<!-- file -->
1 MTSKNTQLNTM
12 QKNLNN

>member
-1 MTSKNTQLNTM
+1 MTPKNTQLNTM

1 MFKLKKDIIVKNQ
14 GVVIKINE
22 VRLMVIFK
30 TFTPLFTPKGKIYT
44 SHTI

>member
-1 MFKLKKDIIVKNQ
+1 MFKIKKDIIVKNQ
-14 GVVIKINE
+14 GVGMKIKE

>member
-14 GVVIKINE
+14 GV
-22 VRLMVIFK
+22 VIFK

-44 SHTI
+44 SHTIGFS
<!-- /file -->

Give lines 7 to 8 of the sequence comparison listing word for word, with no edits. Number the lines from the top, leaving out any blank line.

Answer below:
14 GVVIKINE
22 VRLMVIFK